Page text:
Research Tips & Techniques

I originally wrote this for a meeting of the New England Magic Collectors Association (of which I am a member and Editor of The Yankee Magic Collector), but it might be of interest to some of my readers. Since, I have been remiss in posting in the last couple of months (I will make up for that this fall), at least this provides something new for my loyal subscribers. More anon!


For whatever reason, you have a passing interest in an area has been fanned from passing fancy to obsessive fascination. I can’t pretend to understand why people first get involved in research of a topic, but I hope I can help those of you so infected with some thoughts on chasing the will o’ wisp without getting lost in the process.


The biggest tip I can give about research is to not be shy about your area of interest. Spread the word by any channel necessary about the subject you are interested in. If you broadcast your interest by every possible means, you will find others who either share it or have a related interest that overlaps with yours. These people will share leads with you if/when they come across them, but only if they know what you are looking for. Reach out to others and be sure to reciprocate.


A subject area is about primary and secondary sources. While secondary sources are great for leads, they can be inaccurate or even tainted with bias by the source. Whenever possible, try to gather primary sources to back up the “story.” Some of the best primary sources are legal documents (deeds, court records, etc.) and newspaper advertisements/articles. Take “autobiographical” sources with a grain of salt as they often are embellished.


I’m sure others have gone over the big online resources, both general (, google,, and specific (,, A few lesser-known ones might be of use as well. I have found and to be surprisingly helpful (and that don’t always show up in google). Both ebay and google have tools that you can set up to receive notifications of new postings that relate to your subject matter. This is particularly helpful, freeing you up to research in other areas without being too concerned about missing something.

If you or your spouse/partner are enrolled in college, you might be surprised that you have access to an enormous number of online databases and interlibrary loan opportunities by logging into your educational account. If you are not currently a student, you can still take advantage of the search capabilities by visiting your local university library and searching onsite. Many local libraries can get the resources through interlibrary loan (you will have to have a library card) and most good-sized university libraries have microfiche on file from the Library of Congress. I have found scripts


Remember what I said about reaching out? That includes by phone. If you read an article online or in a publication and the author looks like they might have some acquaintance, call or email them and see what they didn’t include that might have some bearing on your interest. You might be surprised at their response. Established authors are thirsty for more information about their subject and often deeply passionate about sharing their acquired knowledge.


If your subject is connected with a particular town/city, contact their local library, historical society, county registry of deeds, or town/city clerk to pull records associated with a property or individual. Telephone and email are less effective in these settings, often it will take a personal visit. In some instances, you will not be able to borrow materials through a library and you will have to travel to visit their special collections or the collection of a private collector.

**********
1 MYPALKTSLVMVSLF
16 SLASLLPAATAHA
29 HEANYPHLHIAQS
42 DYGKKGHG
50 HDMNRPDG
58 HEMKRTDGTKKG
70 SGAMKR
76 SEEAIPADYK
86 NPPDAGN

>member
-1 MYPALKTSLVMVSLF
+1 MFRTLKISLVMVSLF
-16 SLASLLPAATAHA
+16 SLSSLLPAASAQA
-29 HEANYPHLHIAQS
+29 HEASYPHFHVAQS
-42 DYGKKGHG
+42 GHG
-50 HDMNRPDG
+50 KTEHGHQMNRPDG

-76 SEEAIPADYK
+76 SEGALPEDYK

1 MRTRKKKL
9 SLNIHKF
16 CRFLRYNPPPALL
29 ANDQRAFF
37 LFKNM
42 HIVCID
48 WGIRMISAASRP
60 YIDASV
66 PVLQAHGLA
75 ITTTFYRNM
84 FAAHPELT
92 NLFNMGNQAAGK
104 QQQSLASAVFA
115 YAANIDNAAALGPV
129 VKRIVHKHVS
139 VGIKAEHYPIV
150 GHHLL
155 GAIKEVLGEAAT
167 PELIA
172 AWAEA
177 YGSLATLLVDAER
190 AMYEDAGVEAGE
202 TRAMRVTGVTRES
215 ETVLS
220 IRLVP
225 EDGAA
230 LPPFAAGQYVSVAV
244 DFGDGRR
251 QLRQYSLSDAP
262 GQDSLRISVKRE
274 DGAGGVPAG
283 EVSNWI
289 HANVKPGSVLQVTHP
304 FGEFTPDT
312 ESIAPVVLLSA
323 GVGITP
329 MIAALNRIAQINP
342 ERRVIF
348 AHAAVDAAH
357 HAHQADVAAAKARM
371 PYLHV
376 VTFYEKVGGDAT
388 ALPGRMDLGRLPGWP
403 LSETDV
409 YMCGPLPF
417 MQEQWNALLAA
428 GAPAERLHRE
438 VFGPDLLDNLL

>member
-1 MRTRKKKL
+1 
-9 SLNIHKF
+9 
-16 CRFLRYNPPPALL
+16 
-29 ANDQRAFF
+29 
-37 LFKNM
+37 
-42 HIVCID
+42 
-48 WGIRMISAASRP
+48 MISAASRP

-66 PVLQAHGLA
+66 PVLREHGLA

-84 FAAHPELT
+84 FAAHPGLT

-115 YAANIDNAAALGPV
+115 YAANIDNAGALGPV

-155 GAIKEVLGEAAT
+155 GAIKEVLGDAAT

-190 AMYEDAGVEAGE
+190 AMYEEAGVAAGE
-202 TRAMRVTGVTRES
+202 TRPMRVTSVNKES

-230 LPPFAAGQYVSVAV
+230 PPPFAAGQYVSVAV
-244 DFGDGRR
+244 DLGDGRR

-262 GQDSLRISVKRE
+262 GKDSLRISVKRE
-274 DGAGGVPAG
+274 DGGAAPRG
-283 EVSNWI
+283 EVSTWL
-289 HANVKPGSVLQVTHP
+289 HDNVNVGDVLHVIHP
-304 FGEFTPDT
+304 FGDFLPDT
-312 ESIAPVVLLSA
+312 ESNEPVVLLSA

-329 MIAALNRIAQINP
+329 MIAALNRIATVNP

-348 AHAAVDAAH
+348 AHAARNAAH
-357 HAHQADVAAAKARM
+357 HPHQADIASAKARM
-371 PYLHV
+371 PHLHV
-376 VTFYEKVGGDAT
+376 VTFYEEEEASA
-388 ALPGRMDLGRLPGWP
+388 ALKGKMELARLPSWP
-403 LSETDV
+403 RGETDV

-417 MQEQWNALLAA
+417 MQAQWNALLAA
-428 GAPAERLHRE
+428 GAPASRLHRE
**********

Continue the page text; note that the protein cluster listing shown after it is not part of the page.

Over time, you will find you have collected a lot of information on your subject. Not only is the information important, but the source is as well. I generally scan all of the primary resources and create a chronological PDF that I can quickly and efficiently refer back to. I organize and categorize my research in an Excel file where I categorize the source, the date gathered, the date referenced (show dates, census data etc.) any specifics/highlights of the source and a “query” column where I jot down thoughts about other possible leads associated with that citation. Some day, someone will ask you to support your statements. Best if citations become part of your research process and you are ready to send them to the source you unearthed.


Nothing exists in a vacuum. The subject of our research exists in a broader milieu; the context of their time and location. When I researched Jonathan Harrington and began preparations for performing as him, I developed another spreadsheet with a timeline of his life and then researched aspects of the culture of the time. I included large-scale cultural and political events (the Civil War, the development of technology such as the light bulb) as well as more personal ones (what was it like to live in his community, what types of clothing did he wear, food did he eat, books did he read, how much did it cost to own property, how long did it take to travel ten miles), etc. Context helps to ground your subject in the broader world and aids in bridging the gap when communicating about your interest.

I hope these thoughts are helpful in your pursuit. Remember, don’t be shy about expressing your interest. By the way, if you come across anything related to troublewit, Jonathan Harrington (1811-1881) or the three shell game, please don’t hesitate to contact me. I might have something of interest to share about your obsession…

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